So I got Instagram

My partner and I were exploring the various options for smartphone apps last night, and after a series of random downloads, I ended up getting Instagram.

I've been thinking a bit about that decision.  I don't have anything against Instagram, but I'm pretty sure the only reason I didn't get it before now is that I'm aware of the substantial negative reaction to it online.  I've been thinking about that because I feel a little guilty for, not actively rejecting it, but sort of dismissing it.

I figured I should try to know what I was talking about, so I googled "Instagram sucks" and read the first article that showed up.  It's called Why Instagram Sucks, by Ryan Pinkard.

Instagram is bad for photography and bad for art.

I will admit—I’m a college-level photography student, I use Instagram recreationally and I was quickly charmed by its accessible allure. As a consequence of my generation’s nostalgia, I like old, flawed images to a degree I can’t quite explain. I understand the success of the app entirely, and still find amazement in how it can improve a lackluster cellphone image to my tastes.

So what’s my issue?

People have called Instagram a democratizing force, empowering anyone to be creative. I have a problem with this—I don’t think it works. Throwing a filter over an otherwise everyday image is not creative, it’s borderline lazy. A hypersaturated picture of your breakfast cereal is still a picture of your breakfast.

This section (and some lines from the following section -- "Whether you tweet it or Instagram it, no one really cares what you had for breakfast. And given this social media aspect, is art also supposed to be a popularity contest where the “likes” determine the image’s success?") helped me figure out why people dislike it, and why those people are wrong.

The short answer is that it's elitist.  The long answer is that it's a particularly toxic kind of elitism that's simultaneously anti-amateur and anti-intellectual.  It's anti-amateur for obvious reasons -- people of limited skill or training are still able to make certain kinds of pictures very well using Instagram that would otherwise require a certain amount of expertise, or at least of having been a certain age and in a certain place (and have owned certain things, and have known better how to use them, and have kept them.)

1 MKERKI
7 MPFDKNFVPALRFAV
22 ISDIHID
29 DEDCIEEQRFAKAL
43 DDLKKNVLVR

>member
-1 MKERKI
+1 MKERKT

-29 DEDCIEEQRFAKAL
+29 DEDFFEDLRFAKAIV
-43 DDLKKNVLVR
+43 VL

It's also anti-intellectual, for two reasons.  One, critics presume that the content on Instagram isn't worth serious contemplation.  "No one really cares what you had for breakfast."  John Green criticized this style of dismissal in a Swoodilypoopers video called Why I Like Art:

A frequent criticism of contemporary art is that it isn't really art because 'I could do that' misses the really vital fact that that's something that you say when you aren't paying attention[... .]  That's something you say when you're trying to [dismiss] something intellectually, and [not] think hard.

(To be absolutely clear, John Green was defending professional contemporary art, not Instagram, and I don't know for certain that he would agree with this application of his argument.)

Instagram may not consist of people spending weeks or months of time composing pictures.  It does, however, consist of pictures people choose to take for reasons that are important to them.  You may disagree -- you may think that some photos reflect values you think are wrong.  I think Ayn Rand's philosophy is irrational and insane.  But I don't reject the Fountainhead by claiming it's not art.

Two, it argues for art as a sort of walled garden arena.  Something you have to earn your way into.  I don't know if Ryan Pinkard believes this, but I've heard a lot of artists quote Picasso's line, "Every child is an artist.  The problem is to remain an artist once we grow up."

Media like Instagram let more people than ever before express their sense of art.  It lets more people than ever remain artists.  You certainly don't have to try to consume all the art on Instagram -- it would be impossible, it's impossible to consume all of any media now -- but dismissing it as not-art, sub-art, anti-artistic or degrading is misanthropic, anti-intellectual and elitist.

Ryan Pinkard ultimately recants the premise of his article, so I guess he's not that bad.  It seems like he just found a niche for an angry rant, and found a way to write it then create plausible deniability for himself.